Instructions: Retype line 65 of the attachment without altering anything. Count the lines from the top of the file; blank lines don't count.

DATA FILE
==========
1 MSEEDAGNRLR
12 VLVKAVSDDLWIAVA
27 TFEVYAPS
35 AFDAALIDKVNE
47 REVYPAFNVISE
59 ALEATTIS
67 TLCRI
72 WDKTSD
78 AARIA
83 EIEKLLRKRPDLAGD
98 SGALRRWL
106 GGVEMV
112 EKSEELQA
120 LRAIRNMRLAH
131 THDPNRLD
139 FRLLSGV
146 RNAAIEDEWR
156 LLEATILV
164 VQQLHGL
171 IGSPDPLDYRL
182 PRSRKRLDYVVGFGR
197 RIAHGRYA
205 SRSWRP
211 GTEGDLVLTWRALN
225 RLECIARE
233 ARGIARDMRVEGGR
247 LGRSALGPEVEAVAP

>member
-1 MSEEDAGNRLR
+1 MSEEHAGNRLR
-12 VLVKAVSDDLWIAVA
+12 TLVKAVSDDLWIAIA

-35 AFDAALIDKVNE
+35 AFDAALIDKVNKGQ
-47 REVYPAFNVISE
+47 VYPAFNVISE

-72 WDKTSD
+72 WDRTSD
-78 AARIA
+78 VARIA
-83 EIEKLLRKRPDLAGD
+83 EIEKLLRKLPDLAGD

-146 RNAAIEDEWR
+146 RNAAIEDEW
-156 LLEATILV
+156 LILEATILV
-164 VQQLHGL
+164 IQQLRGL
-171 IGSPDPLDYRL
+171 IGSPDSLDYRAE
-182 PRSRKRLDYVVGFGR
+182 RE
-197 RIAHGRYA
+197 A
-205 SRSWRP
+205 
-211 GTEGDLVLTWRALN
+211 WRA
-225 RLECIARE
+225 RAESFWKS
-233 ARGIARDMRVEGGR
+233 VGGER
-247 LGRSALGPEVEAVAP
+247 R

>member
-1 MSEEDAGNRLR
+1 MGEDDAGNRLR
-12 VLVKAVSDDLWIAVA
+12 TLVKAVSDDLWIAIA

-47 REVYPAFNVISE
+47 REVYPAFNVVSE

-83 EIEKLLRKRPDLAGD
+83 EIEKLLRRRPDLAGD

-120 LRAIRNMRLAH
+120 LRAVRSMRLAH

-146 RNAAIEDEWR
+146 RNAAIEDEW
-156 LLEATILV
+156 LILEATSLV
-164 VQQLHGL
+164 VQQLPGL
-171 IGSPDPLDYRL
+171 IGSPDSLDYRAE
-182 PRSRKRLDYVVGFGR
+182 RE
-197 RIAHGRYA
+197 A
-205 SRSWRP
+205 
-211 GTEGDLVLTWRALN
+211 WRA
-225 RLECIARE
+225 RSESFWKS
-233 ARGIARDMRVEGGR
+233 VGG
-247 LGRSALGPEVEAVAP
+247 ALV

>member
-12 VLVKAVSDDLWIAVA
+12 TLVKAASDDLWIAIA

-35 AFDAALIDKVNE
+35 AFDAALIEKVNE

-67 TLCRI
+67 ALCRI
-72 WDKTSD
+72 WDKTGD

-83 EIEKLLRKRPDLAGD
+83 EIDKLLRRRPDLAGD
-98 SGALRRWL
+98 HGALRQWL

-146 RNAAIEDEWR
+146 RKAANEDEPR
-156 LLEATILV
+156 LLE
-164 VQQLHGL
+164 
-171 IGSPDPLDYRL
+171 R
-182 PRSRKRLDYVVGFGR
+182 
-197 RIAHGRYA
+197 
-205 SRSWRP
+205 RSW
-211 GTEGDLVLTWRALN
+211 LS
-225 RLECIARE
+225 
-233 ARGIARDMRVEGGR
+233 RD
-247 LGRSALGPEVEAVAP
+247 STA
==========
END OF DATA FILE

>member